The middle class welfare dished out in the latter years of the Howard Government were not exactly a high point of fiscal responsibility. To make matteres worse, what Johnny did badly, Tony was going to top with his paid perental leave scheme. Interesting policies from so-called conservatives.

    In power, both sides have failed to manage the increased revenue from the resources boom(s) poorly. Monetary policy will fill the gap (higher interest rates).

    As for the budget getting back to surplus, that's now more depenent on the ups and downs of commodities.

  7. #7
    Formerly known as TradersCircle3
    Join Date
    Jan 2011

    Default Re: Will the budget return to surplus?

    All evidence points to the fact that the Budget deficit is not reducing, let alone return to a surplus.
    The last taxation statement published by the Government has an annual deficit of $57 Billion for the 12 months ending 30th November 2010. Expenses are increasing at 2.7%, with Revenues down slightly for the year.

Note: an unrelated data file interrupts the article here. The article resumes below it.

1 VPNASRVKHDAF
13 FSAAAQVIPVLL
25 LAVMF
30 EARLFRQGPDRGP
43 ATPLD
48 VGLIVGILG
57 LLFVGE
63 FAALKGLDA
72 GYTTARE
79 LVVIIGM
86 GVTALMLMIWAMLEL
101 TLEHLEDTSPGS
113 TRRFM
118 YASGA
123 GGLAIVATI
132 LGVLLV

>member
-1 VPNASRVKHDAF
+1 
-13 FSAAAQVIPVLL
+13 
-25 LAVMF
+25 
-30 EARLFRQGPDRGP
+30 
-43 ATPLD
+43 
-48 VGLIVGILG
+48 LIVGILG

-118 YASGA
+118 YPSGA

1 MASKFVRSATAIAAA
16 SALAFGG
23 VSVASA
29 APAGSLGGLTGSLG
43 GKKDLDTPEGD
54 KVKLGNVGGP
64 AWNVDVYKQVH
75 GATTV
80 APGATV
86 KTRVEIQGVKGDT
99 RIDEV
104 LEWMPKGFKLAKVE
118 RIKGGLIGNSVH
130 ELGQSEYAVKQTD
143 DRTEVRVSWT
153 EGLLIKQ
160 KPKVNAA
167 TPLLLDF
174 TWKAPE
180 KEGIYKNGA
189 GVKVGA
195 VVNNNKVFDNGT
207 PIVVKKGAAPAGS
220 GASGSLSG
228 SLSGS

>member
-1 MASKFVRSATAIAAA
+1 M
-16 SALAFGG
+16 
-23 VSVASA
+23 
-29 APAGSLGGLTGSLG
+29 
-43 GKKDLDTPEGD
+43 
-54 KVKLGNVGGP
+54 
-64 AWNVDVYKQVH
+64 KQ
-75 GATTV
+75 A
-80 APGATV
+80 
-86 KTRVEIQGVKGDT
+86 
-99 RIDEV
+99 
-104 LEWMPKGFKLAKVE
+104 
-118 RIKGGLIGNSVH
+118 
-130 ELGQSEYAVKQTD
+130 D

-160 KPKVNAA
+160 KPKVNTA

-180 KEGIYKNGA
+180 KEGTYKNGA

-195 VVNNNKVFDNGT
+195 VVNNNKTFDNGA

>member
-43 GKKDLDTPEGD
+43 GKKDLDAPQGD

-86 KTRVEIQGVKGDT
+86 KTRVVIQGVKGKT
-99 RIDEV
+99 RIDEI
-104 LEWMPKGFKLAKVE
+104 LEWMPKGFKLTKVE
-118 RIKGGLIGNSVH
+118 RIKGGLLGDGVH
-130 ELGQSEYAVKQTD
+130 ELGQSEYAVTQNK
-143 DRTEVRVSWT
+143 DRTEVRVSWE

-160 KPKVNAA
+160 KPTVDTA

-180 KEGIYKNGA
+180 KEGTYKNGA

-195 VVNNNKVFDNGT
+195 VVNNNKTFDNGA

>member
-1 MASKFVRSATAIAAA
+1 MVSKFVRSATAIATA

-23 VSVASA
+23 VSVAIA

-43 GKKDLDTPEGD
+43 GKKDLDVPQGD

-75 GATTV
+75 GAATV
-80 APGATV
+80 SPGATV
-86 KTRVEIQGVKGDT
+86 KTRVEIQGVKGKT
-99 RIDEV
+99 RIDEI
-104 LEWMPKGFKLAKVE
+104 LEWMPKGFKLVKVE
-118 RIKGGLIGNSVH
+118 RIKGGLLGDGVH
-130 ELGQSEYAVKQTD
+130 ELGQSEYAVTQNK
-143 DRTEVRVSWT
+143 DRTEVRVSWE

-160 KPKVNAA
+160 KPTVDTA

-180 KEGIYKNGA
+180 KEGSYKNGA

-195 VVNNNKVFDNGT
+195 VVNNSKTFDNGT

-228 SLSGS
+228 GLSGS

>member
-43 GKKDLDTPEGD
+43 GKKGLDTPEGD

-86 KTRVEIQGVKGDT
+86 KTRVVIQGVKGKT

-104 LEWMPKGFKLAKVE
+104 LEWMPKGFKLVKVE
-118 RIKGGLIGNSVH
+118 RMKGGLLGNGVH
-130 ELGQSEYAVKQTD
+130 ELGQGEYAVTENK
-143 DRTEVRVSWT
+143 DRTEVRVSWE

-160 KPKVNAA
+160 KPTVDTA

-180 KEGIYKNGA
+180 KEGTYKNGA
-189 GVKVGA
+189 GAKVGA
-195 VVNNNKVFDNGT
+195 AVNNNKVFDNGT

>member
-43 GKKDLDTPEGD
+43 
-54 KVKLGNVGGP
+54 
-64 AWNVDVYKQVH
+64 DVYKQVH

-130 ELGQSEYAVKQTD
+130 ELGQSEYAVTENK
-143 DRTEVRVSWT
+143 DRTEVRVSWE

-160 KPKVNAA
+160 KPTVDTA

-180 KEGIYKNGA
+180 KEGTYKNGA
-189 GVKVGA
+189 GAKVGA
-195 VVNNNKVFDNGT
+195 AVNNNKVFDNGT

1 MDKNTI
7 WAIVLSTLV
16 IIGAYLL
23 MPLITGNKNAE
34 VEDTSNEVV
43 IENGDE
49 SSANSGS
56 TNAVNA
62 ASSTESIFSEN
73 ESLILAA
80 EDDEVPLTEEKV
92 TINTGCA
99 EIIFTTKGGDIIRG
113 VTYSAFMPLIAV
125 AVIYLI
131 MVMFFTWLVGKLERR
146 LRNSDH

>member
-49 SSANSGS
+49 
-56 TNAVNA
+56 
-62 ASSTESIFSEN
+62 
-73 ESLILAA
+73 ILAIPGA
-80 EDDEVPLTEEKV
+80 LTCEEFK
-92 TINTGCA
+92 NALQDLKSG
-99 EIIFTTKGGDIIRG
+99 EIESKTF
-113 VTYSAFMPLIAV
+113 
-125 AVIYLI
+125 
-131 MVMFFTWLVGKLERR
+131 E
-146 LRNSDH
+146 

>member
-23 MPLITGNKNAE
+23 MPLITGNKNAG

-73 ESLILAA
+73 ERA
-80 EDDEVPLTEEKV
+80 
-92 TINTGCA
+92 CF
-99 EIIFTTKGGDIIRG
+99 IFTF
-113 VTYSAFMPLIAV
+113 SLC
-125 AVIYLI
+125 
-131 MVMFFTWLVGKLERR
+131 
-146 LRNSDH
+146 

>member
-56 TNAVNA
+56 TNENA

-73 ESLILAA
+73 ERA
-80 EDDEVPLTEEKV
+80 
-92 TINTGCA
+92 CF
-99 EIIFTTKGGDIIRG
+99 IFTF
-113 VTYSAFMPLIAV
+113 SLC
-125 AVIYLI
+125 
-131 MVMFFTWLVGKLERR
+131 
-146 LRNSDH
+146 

An indication of the budget situation since November has the Government issuing a further $4.5 Billion of debt plus running off their cash deposits by another $6 Billion, for a total cash spend of $10.5 Billion as of last week.
    This is with no impact from the floods built in. The high level of the deficit is not reducing.
    The Government is still sticking to the line that the cash deficit will reduce to $41 Billion by June 2011, due to an impending boom in revenues. There are 5 months left for the year and nothing has turned yet.